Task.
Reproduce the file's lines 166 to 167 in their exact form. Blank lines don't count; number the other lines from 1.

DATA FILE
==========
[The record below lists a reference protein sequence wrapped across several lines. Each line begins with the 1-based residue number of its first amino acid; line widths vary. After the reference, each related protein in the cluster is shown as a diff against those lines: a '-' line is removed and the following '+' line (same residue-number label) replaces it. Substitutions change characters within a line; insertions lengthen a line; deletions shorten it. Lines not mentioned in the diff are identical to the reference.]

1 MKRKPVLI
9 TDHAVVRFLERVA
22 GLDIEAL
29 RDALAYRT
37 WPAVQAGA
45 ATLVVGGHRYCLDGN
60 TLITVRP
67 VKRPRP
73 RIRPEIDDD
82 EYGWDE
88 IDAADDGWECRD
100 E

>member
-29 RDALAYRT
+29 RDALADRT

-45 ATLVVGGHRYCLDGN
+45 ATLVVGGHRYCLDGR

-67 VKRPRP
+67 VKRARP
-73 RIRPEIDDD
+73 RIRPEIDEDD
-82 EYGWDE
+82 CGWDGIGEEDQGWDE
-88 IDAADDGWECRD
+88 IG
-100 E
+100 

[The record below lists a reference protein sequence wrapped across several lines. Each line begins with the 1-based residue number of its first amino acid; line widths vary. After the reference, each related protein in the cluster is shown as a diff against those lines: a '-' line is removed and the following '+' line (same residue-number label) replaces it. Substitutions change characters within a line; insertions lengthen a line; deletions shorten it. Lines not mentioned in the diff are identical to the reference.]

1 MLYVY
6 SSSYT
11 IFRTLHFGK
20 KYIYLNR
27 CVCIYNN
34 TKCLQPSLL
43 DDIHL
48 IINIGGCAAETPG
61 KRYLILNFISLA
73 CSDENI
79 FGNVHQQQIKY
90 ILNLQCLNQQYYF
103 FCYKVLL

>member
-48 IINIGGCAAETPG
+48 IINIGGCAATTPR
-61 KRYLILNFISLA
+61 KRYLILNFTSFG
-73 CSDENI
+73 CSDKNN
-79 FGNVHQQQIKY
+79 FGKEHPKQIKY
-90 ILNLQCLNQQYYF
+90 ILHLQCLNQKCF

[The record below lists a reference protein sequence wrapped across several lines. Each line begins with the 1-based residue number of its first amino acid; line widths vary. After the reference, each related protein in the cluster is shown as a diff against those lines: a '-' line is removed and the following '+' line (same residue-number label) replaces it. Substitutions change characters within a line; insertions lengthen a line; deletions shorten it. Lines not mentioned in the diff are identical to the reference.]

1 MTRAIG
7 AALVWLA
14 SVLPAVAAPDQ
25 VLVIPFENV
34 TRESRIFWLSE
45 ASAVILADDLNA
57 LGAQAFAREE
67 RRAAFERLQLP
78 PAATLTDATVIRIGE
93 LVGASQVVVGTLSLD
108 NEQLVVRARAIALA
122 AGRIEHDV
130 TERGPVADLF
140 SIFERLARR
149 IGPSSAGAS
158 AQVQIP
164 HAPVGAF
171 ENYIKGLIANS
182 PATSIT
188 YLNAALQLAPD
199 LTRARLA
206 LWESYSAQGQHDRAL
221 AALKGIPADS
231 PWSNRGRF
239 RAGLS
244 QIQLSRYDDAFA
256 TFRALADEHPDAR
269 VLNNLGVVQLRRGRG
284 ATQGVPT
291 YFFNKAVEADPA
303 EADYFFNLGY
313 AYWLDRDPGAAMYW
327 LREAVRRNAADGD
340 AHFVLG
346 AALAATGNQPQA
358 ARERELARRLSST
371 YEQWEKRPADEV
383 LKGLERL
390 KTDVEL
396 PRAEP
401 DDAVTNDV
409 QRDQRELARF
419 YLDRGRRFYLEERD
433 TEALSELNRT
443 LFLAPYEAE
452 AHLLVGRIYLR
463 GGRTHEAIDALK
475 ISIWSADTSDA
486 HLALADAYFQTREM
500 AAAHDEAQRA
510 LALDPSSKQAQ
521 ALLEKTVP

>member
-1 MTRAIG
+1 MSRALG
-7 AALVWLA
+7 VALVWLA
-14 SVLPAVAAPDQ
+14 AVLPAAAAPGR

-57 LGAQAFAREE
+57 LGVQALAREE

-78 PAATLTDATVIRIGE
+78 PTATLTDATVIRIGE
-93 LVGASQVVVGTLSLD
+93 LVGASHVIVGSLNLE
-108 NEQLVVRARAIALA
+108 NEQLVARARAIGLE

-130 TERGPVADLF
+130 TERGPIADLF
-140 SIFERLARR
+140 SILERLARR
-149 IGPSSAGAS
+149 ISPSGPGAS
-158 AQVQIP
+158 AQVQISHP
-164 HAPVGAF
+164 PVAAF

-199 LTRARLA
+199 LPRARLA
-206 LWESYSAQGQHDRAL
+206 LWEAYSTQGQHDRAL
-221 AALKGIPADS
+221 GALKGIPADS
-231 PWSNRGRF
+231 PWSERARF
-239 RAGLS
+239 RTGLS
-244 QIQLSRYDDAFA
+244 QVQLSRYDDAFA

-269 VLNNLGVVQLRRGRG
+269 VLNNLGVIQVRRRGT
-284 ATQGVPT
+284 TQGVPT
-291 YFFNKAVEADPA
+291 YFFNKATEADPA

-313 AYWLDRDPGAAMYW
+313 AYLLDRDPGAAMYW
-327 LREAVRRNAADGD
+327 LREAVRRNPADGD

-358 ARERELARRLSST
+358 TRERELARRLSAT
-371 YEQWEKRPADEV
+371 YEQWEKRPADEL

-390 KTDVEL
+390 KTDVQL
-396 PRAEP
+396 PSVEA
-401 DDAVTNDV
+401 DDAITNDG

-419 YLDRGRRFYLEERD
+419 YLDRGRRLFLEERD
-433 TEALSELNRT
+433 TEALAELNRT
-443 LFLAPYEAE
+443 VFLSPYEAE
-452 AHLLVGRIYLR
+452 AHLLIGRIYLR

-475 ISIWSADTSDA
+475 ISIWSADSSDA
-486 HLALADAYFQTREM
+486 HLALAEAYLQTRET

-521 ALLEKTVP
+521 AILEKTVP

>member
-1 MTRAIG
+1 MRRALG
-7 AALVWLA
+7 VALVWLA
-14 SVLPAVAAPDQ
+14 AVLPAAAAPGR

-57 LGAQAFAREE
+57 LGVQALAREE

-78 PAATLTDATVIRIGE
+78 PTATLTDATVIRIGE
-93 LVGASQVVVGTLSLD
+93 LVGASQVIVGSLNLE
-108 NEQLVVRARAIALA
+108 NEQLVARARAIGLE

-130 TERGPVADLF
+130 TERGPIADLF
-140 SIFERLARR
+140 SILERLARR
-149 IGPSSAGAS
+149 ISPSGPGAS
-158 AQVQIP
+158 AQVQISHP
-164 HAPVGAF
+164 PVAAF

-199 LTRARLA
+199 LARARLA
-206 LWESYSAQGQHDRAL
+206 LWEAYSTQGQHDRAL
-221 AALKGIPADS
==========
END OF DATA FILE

-433 TEALSELNRT
+433 TEALAELNRT